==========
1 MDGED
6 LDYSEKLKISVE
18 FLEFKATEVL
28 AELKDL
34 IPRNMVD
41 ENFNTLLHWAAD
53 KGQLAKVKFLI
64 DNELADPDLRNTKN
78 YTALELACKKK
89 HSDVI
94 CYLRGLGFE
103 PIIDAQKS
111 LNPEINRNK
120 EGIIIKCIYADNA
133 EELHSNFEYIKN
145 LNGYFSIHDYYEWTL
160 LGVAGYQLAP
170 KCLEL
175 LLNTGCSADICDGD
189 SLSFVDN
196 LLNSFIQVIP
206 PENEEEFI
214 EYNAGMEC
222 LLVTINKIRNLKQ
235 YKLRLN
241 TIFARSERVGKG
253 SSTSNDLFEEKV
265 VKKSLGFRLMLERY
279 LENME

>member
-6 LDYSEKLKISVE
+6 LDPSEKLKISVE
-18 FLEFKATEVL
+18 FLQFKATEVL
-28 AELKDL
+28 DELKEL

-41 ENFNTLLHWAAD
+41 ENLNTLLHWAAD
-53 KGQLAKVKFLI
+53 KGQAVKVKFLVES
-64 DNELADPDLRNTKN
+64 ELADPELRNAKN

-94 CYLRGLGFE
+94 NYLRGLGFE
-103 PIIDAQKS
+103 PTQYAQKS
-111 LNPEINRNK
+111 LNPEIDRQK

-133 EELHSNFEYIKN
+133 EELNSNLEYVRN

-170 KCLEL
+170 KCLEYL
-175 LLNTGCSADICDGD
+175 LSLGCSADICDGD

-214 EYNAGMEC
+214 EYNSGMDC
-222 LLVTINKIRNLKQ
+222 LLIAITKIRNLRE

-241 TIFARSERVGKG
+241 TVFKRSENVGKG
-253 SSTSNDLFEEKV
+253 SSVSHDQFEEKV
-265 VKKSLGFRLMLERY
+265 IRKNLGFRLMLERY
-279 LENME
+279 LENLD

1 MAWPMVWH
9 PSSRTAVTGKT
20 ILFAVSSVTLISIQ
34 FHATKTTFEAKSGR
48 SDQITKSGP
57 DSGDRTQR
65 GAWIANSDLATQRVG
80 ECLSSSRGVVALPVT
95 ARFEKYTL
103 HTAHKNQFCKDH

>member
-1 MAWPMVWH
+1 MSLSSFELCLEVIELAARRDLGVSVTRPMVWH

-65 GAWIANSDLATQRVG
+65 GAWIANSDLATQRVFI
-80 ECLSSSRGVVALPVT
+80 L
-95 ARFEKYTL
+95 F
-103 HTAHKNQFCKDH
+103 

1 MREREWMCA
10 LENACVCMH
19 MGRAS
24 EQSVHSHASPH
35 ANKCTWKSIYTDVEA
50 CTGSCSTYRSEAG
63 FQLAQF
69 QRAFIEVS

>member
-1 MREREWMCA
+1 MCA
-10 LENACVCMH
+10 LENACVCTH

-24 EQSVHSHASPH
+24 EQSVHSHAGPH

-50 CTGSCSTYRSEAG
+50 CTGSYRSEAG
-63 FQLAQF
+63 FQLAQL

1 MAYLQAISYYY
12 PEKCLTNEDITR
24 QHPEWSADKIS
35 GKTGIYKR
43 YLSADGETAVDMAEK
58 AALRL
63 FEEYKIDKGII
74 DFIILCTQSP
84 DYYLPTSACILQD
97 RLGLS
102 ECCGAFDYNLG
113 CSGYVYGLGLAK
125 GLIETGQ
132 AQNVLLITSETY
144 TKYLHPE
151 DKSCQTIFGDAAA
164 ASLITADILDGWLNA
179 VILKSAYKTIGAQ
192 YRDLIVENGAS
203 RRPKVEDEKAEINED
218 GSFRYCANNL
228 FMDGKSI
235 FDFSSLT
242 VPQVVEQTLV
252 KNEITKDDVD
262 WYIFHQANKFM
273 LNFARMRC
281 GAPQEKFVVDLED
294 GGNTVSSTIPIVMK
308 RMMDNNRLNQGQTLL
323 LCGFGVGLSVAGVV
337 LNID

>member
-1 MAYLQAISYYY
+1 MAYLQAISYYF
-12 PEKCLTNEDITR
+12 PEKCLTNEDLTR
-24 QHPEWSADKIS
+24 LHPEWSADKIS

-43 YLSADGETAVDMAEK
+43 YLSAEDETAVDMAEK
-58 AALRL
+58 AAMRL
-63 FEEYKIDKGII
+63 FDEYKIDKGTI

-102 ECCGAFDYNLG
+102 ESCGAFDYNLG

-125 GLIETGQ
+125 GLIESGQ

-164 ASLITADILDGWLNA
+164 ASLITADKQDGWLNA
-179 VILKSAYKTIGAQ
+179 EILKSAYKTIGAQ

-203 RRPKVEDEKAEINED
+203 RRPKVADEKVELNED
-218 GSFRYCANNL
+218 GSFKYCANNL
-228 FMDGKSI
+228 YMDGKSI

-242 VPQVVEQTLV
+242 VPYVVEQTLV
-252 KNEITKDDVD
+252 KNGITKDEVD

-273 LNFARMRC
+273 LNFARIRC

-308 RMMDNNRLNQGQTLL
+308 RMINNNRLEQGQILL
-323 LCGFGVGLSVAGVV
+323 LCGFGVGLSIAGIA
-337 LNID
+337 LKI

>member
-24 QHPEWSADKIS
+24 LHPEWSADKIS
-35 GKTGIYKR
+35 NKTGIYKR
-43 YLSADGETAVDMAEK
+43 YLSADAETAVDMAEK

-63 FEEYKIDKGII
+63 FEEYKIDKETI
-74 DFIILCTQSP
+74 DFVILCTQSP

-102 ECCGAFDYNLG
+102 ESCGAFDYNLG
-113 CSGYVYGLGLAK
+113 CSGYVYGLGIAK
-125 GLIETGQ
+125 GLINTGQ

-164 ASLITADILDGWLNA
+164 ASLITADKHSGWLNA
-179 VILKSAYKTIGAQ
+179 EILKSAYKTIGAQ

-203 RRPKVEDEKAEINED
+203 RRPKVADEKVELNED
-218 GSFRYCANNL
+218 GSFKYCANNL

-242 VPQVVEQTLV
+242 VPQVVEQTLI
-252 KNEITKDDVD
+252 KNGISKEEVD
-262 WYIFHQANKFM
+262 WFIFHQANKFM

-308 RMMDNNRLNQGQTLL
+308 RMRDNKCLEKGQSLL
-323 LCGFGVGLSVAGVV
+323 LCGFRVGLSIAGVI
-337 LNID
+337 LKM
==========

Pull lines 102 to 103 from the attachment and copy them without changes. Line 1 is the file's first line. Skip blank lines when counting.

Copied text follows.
+24 EQSVHSHAGPH

-50 CTGSCSTYRSEAG